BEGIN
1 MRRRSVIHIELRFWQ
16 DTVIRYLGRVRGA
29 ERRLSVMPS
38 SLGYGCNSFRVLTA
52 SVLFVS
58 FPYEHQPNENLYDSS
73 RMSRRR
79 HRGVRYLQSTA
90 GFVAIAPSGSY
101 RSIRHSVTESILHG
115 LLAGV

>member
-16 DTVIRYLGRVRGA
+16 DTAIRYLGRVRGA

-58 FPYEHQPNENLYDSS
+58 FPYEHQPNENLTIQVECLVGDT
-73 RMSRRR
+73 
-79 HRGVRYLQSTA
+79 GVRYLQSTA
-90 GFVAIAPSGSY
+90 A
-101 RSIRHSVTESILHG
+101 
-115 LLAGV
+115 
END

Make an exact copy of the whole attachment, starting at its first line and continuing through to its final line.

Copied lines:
1 MRRRSVIHIELRFWQ
16 DTVIRYLGRVRGA
29 ERRLSVMPS
38 SLGYGCNSFRVLTA
52 SVLFVS
58 FPYEHQPNENLYDSS
73 RMSRRR
79 HRGVRYLQSTA
90 GFVAIAPSGSY
101 RSIRHSVTESILHG
115 LLAGV

>member
-16 DTVIRYLGRVRGA
+16 DTAIRYLGRVRGA

-58 FPYEHQPNENLYDSS
+58 FPYEHQPNENLTIQVECLVGDT
-73 RMSRRR
+73 
-79 HRGVRYLQSTA
+79 GVRYLQSTA
-90 GFVAIAPSGSY
+90 A
-101 RSIRHSVTESILHG
+101 
-115 LLAGV
+115 